Support | Community | Hope
For current and former religious professionals without supernatural beliefs.
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    • The Clergy Project
    • The Clergy Project

    Gretta Vosper


    I am one of the lucky ones and am able to be honest about my beliefs in the congregation I serve, a congregation of The United Church of Canada.

    I have served West Hill,, for fifteen years. About three years into my ministry there, I was awakened to the reality that many of my congregants had not assimilated the progressive “metaphorical” understandings of Christianity that I had been exposed to throughout my life, had reinforced and strengthened in my theological training, and shared with them through my sermons. The reason was the archaic symbols and language integral to everything else that wrapped the sermon in the rest of the service. Recognizing the duplicity at the core of my leadership should I continue to allow Christian language and terminology to be understood one way by me and another by the people in the pews, I realized I could no longer lead the congregation. So I shared my struggle with by Board who, to my surprise, became excited about the prospect of journeying in a new direction. And we headed out into uncharted territory.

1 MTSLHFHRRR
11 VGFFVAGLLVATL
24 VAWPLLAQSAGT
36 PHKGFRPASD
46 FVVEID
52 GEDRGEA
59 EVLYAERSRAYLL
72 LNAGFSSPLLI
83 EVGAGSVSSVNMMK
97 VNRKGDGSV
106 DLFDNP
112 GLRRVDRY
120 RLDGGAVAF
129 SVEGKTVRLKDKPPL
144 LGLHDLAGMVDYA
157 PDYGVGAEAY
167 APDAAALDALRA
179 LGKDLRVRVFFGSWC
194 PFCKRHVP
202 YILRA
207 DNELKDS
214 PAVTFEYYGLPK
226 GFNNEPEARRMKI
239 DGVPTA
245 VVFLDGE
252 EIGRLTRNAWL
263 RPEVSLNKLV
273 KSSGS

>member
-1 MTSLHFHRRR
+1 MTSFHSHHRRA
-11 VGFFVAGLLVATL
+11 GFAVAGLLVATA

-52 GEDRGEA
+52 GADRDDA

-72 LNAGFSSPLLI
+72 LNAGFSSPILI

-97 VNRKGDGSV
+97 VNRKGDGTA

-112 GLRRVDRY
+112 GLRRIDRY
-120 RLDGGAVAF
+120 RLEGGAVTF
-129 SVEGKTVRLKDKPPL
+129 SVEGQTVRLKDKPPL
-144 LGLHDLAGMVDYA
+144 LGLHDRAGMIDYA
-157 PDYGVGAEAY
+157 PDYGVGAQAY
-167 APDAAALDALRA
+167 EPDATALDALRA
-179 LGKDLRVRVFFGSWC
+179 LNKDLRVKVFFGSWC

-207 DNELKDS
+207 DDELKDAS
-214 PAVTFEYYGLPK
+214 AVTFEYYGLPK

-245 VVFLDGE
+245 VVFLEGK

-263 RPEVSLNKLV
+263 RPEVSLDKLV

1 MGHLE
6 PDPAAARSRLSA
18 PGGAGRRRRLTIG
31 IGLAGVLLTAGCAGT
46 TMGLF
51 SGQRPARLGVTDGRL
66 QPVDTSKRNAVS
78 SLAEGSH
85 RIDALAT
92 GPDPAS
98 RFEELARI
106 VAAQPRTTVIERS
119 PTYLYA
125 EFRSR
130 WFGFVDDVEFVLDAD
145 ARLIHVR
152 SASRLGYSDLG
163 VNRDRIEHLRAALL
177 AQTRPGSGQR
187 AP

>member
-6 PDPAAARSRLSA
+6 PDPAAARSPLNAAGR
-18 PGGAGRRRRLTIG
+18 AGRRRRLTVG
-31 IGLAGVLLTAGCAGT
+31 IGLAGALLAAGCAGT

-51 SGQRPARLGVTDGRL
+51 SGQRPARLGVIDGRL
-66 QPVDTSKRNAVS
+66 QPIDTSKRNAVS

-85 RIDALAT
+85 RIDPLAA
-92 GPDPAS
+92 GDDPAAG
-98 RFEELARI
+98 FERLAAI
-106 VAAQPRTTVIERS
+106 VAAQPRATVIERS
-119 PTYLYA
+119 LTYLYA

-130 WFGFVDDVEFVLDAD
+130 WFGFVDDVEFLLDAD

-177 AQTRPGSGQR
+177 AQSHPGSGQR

John Harkey Gibbs


    John serves on TCP's Board of Directors, as Chair of the Communications Committee, and as a member of the Screening Committee.

    Early in the summer of 1982 prior to my beginning seminary in the fall, I was appointed as a licensed local pastor to a part time pastorate in a small town congregation.  My first year of seminary completely stripped away my naïve faith and provided nothing to take its place except skepticism and doubt.  I didn’t become an atheist at that point, but I did reject much of Christianity.  I came to believe that the divine incarnation and resurrection of Jesus were crass fabrications.  I could no longer fool myself into believing in anything supernatural.  While cognitive dissonance prevented me from pushing the envelope too far and fully working out in detail what I did and did not believe, whatever was left of my belief in God was pretty far away from a traditional position.  I gravitated toward Joseph Campbell’s writings on myth and a sort of a Jungian, metaphorical understanding of God.